Right of Women to Reside in her Matrimonial Home

Case name: Roma Rajesh Tiwari vs Rajesh Dinanath Tiwari

The Bombay High Court elaborated on the right of women to reside in her matrimonial home or shared household. The Court observed that the ‘Statement of Objects and Reasons’ of the Act makes it clear that, this Domestic Violence Act is enacted to secure the right of a woman to reside in her matrimonial home or shared household, irrespective of the question ‘whether she has any right, title or interest in the said household or not’.

It is also irrelevant whether the Respondent has a legal or equitable interest in the shared household. The moment it is proved that it was a shared household, as both of them had, in their matrimonial relationship, i.e. domestic relationship, resided together there and in this case, upto the disputes arose, it follows that the Petitioner-wife gets right to reside therein and, therefore, to get the order of interim injunction, restraining Respondent-husband from dispossessing her, or, in any other manner, disturbing her possession from the said flat.

Can order be passed directing respondent to remove himself from the Shared household?

Case name: Sabita Mark Burges vs Mark Lionel Burges

Yes, under Section 19(1) (b) of Domestic Violence Act order can be passed directing the Respondent to remove himself from the shared household. Thus, the Magistrate is empowered to pass an order directing the respondent to remove himself from the shared household.

In this case, the Bombay High Court held that no matter that a man may alone own a particular house, he has no right to be violent against his wife or the woman he lives with and if the Court sees any violence he must be restrained from entering upon the residence essentially to secure the wife and children against further violence and similar disputes.

Object behind enactment of Section 19 of Domestic Violence Act – In Sabita Mark Burges case, the Bombay High Court very succinctly explained the object behind residence order as-

It is common observance that the applications for grant of injunction in respect of the residence and possession of the respondent is essentially seen by Courts upon the proprietary rights of the parties. Since in most cases wives do not own matrimonial homes, they are statutorily given rights therein which were not given to them by Courts under the principles of common law so that they have a right to peaceful enjoyment of their matrimonial home. Section 19 of Domestic Violence Act came to be enacted in the first place granting essentially the wives/women peace against domestic violence in their residence, their title notwithstanding. This statutory grant is upon the sublime principle of human rights prevailing over proprietory rights. It may bear repetition to state that both are equally entitled to the said flat unless one of them is violent.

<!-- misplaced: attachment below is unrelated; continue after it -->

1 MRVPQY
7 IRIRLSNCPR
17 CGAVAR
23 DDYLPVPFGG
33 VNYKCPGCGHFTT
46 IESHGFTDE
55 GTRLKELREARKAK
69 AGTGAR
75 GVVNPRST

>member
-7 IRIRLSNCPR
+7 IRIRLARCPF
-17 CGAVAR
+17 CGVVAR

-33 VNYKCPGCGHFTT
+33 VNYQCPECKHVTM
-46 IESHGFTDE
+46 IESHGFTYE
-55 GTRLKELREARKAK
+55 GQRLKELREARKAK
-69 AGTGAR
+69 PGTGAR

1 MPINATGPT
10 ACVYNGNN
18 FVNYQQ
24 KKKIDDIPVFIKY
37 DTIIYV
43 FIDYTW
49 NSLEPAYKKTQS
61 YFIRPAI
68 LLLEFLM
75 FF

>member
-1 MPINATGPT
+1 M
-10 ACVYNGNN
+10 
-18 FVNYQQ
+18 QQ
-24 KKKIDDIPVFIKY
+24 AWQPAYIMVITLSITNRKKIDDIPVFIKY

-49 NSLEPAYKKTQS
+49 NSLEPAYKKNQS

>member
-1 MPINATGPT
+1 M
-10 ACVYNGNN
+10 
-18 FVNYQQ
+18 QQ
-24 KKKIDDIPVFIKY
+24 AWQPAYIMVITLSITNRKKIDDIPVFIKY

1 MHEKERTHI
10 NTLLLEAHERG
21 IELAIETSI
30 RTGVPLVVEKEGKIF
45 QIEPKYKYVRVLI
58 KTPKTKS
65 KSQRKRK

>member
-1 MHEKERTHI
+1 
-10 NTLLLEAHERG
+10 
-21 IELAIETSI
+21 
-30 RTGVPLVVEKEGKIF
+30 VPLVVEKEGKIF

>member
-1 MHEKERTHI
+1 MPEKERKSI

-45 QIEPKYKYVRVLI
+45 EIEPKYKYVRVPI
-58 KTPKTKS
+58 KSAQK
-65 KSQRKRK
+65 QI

Order directing husband to remove himself from shared household to be exercised sparingly

Case name: Manju Sharma vs. Ramesh Sharma

The District Court of Delhi while substantiating on Section 19(1)(b) of Domestic Violence Act opined that the law empowers the court to direct the removal of respondent from the shared household, however, such power is to be exercised sparingly and in exceptional circumstances.

In this aforementioned case, the wife was awarded interim protection and respondent was restrained from perpetrating any kind of domestic violence on the aggrieved person during the proceedings. However, the respondent breached the said order on two occasions. He continued perpetrating domestic violence on the aggrieved person despite the protection order granted in favour of the aggrieved person. Hence, considering the facts of the case, the Court passed directed the respondent husband to remove himself from the shared household under Section 19(1)(b) of Domestic Violence Act.

Whether women members of the Family can be removed from shared household u/Section 19(1)(b) of DV Act?

Case name: Meenavathi vs Senthamarai Selvi

No, the Proviso to Section 19 clearly states that no order under Section 19(1)(b) of Domestic Violence Act can be passed against any person who is a woman.

In this case it was held that in the guise of passing an order under Section 19(1)(b) of Domestic Violence Act, such women members of the family cannot be directed to be removed from the shared household.

A similar observation was made by the High Court of Madras in the case of Uma Narayanan vs Mrs. Priya Krishna Prasad, wherein the Court observed that under Section 19(1)(b) of Domestic Violence Act, the Magistrate is empowered to pass an order directing the respondent to remove himself from the shared household. While enumerating the directions that could be passed under Section 19(1)(b) of Domestic Violence Act and with particular reference to the direction that could be issued under  Section 19(1)(b) of Domestic Violence Act the said proviso has been incorporated just to protect the interest of a woman member of the family who is living in such a shared household. Such a provision in the proviso has been incorporated only for the aforesaid limited purpose. In a shared household which may belong to a joint family women members may also be living and in the guise of passing an order under Section 19(1) (b) of the Act, such women members of the family cannot be directed to be removed from the shared household but such a direction can be issued only against male members.